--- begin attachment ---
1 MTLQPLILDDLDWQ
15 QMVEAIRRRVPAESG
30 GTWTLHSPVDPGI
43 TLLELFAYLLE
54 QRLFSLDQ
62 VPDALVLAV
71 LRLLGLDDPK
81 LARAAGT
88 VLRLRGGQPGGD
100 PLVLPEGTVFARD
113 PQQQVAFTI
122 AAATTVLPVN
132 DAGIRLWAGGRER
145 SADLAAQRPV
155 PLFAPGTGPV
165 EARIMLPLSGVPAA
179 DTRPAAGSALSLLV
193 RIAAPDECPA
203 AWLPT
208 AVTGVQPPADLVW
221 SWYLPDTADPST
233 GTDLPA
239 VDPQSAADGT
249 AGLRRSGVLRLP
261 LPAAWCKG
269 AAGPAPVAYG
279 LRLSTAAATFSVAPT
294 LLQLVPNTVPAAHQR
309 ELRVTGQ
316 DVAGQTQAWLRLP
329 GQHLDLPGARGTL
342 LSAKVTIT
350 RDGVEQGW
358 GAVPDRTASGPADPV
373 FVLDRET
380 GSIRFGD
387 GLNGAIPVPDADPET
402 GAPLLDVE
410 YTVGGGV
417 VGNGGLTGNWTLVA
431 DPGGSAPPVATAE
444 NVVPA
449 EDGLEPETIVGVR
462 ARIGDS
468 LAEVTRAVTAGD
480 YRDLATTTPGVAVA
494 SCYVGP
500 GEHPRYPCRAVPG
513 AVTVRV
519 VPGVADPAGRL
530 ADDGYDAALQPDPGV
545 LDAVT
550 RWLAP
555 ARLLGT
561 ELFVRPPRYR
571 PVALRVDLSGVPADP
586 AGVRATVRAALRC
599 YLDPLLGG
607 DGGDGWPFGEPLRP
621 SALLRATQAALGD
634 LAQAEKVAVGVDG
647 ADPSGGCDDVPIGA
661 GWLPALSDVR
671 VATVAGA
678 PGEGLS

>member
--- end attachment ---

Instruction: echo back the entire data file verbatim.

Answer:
1 MTLQPLILDDLDWQ
15 QMVEAIRRRVPAESG
30 GTWTLHSPVDPGI
43 TLLELFAYLLE
54 QRLFSLDQ
62 VPDALVLAV
71 LRLLGLDDPK
81 LARAAGT
88 VLRLRGGQPGGD
100 PLVLPEGTVFARD
113 PQQQVAFTI
122 AAATTVLPVN
132 DAGIRLWAGGRER
145 SADLAAQRPV
155 PLFAPGTGPV
165 EARIMLPLSGVPAA
179 DTRPAAGSALSLLV
193 RIAAPDECPA
203 AWLPT
208 AVTGVQPPADLVW
221 SWYLPDTADPST
233 GTDLPA
239 VDPQSAADGT
249 AGLRRSGVLRLP
261 LPAAWCKG
269 AAGPAPVAYG
279 LRLSTAAATFSVAPT
294 LLQLVPNTVPAAHQR
309 ELRVTGQ
316 DVAGQTQAWLRLP
329 GQHLDLPGARGTL
342 LSAKVTIT
350 RDGVEQGW
358 GAVPDRTASGPADPV
373 FVLDRET
380 GSIRFGD
387 GLNGAIPVPDADPET
402 GAPLLDVE
410 YTVGGGV
417 VGNGGLTGNWTLVA
431 DPGGSAPPVATAE
444 NVVPA
449 EDGLEPETIVGVR
462 ARIGDS
468 LAEVTRAVTAGD
480 YRDLATTTPGVAVA
494 SCYVGP
500 GEHPRYPCRAVPG
513 AVTVRV
519 VPGVADPAGRL
530 ADDGYDAALQPDPGV
545 LDAVT
550 RWLAP
555 ARLLGT
561 ELFVRPPRYR
571 PVALRVDLSGVPADP
586 AGVRATVRAALRC
599 YLDPLLGG
607 DGGDGWPFGEPLRP
621 SALLRATQAALGD
634 LAQAEKVAVGVDG
647 ADPSGGCDDVPIGA
661 GWLPALSDVR
671 VATVAGA
678 PGEGLS

>member